The son of Yu Qiwei, a party elder better known as Huang Jing, Yu is considered a Communist “princeling”.
He reportedly enjoyed good ties with Deng Xiaoping – the respected late architect of China’s economic resurrection three decades ago – and is friends with Deng’s son, Deng Pufang.
|As head of the party’s propaganda, 65-year-old Liu Yunshan has tightened controls over domestic media [Reuters]|
Liu has been the party propaganda chief since 2002.
As head of the party’s propaganda, 65-year-old Liu has tightened controls over domestic media, even as he encouraged big state media to expand overseas to push the government’s line on issues of the day.
A former reporter for state news agency Xinhua in Inner Mongolia in the mid-1970s, Liu became vice-party secretary for the region in 1992.
Liu is widely viewed as among the more conservative of the new leadership.
|Wang Qishan represents China in economic talks with the United States and European Union [Reuters]|
Wang is the current vice premier. He is a former Beijing mayor, Guangdong boss, and vice governor of the People’s Bank of China.
Wang cleaned up collapsed investment firms in southern China, calmed Beijing amid the SARS scare and, more recently, fended off US pressure over China’s currency policies.
An English speaker, the 64-year-old represents China in economic talks with the United States and European Union, whose leaders have praised him for his efforts to help advance economic ties.
He is reportedly married to the daughter of a standing committee member from the Deng Xiaoping era, and is often grouped with the “princeling faction”.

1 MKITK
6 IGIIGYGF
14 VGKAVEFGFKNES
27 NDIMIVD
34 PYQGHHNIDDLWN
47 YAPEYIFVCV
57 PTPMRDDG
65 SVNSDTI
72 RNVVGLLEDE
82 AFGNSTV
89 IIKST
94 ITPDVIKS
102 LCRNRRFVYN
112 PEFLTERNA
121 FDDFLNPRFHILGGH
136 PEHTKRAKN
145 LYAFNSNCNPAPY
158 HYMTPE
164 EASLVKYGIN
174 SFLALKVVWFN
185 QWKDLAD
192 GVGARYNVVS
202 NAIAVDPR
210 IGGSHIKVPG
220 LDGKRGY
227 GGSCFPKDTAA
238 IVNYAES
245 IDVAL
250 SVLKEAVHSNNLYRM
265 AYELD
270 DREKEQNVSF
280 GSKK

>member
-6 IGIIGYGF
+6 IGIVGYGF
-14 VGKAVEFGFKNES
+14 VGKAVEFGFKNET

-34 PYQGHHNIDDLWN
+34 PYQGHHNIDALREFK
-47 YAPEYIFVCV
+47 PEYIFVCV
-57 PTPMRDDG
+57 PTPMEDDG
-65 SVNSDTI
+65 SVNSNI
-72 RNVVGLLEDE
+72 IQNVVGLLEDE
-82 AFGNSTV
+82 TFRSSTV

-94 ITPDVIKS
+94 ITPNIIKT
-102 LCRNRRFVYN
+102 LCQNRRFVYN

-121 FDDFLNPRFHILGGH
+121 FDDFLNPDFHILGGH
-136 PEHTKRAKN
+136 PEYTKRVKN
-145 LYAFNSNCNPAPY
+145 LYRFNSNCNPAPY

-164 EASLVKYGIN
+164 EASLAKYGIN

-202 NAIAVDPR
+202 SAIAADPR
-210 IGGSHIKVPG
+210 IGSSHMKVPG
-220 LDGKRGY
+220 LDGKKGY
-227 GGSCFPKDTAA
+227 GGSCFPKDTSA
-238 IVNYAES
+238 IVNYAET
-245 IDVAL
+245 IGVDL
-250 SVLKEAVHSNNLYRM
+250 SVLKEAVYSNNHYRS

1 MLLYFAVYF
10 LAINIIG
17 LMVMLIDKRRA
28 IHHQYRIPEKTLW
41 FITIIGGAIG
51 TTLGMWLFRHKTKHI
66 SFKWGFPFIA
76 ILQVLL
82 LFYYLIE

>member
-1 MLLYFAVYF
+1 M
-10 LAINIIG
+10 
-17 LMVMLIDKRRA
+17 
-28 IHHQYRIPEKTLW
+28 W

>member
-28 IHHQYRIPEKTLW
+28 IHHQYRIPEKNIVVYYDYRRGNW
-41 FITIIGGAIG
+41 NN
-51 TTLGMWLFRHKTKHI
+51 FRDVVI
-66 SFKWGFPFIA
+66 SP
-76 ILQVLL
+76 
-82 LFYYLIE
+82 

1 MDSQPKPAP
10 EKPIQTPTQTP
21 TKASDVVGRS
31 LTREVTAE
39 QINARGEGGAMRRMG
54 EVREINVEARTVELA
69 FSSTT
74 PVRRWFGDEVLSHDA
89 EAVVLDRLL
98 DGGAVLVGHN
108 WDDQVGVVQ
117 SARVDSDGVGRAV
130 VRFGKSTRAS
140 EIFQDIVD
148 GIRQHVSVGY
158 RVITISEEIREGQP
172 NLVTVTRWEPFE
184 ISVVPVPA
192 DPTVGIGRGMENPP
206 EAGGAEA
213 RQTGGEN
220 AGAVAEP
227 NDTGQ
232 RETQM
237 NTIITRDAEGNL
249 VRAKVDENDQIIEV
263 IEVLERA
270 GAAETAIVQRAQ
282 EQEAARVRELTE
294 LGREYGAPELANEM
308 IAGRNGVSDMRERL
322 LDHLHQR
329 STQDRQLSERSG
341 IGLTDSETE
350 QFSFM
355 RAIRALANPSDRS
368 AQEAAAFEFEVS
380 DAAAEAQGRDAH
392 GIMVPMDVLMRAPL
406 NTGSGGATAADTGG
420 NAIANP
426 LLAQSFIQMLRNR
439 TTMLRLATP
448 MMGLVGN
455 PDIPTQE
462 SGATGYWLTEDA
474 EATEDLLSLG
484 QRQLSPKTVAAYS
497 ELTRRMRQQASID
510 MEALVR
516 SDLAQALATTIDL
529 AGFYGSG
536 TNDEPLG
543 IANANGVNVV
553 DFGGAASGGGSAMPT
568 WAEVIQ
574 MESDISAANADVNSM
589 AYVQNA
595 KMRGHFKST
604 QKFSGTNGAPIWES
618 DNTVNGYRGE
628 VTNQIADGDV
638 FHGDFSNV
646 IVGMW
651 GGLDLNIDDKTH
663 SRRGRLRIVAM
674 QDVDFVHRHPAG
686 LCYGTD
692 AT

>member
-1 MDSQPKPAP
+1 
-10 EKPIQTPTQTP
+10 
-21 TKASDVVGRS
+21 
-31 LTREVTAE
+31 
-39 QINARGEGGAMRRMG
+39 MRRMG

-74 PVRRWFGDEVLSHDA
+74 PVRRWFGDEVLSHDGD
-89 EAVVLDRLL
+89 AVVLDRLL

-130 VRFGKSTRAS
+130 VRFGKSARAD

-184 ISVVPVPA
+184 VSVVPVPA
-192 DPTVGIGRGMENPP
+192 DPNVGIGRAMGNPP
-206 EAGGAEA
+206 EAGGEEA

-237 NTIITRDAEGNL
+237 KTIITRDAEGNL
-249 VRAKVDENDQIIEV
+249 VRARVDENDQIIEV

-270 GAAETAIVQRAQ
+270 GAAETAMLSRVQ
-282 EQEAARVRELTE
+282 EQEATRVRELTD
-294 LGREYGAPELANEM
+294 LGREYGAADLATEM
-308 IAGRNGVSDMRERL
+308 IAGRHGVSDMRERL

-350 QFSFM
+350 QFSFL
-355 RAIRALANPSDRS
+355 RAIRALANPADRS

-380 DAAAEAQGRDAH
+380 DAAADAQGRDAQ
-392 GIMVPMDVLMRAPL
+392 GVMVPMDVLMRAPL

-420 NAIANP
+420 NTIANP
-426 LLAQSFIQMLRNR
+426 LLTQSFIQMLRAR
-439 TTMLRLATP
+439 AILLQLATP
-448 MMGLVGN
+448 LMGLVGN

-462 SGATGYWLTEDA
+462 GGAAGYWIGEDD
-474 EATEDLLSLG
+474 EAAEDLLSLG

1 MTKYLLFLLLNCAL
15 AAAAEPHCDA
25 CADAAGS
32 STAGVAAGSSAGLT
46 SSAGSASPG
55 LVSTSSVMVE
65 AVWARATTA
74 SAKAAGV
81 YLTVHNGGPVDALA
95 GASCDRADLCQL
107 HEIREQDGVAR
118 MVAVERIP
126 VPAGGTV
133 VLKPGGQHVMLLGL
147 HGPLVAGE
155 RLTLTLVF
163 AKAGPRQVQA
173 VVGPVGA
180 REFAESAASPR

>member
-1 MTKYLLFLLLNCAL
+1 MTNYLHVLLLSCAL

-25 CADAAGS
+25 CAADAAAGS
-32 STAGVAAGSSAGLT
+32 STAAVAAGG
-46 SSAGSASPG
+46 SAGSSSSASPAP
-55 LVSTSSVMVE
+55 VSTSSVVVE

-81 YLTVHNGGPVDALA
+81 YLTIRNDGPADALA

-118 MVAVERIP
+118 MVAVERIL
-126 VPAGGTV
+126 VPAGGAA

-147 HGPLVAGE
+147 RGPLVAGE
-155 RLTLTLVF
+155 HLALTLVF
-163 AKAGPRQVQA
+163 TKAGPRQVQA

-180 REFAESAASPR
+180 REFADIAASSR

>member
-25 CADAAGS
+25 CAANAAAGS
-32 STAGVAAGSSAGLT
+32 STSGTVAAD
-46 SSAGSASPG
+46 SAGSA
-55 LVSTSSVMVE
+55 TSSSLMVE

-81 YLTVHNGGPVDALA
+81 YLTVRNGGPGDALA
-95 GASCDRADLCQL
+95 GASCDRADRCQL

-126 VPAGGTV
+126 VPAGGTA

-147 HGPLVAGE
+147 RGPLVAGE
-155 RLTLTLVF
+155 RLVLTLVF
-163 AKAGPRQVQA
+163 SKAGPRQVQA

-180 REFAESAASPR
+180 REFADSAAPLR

|Zhang Gaoli is reportedly another protege of Jiang Zemin and is close to Hong Kong tycoon Li Ka-shing [Reuters]|
Born in November 1946, Zhang has been party secretary of Tianjin municipality since 2007.
Trained as an economist, he spent decades in the southern business hub of Guangdong, rising to provincial vice-party secretary.
He ran the booming city of Shenzhen, near Hong Kong, in the late 1990s and later served as party secretary of Shandong province in eastern China.
He is reportedly another protege of Jiang Zemin and is close to Hong Kong tycoon Li Ka-shing.
Zhang is said to adhere to the motto: “Do more, speak less.”
Meanwhile, prominent Communist Party reformer Wang Yang and Liu Yandong were the notable omissions from the committee.
Wang has been secretary of Guangdong province since 2007, and previously party secretary of Chongqing. The 57-year-old was credited with promoting development in Guangdong by emphasising private enterprise, economic growth and a greater – although still limited – role for civil society.
Liu, meanwhile, is the only woman in the 25-member Politburo. She remains China’s highest-ranking female politician.
Liu served in the China Youth League from 1982-1991 under Hu, with whom she is believed to have strong ties. She is currently a cabinet member responsible for education, health and civil affairs.
Bo Xilai, another prominent leader who was once expected to be part of this decade’s standing committee, was ousted from the party following a murder scandal involving a British businessman.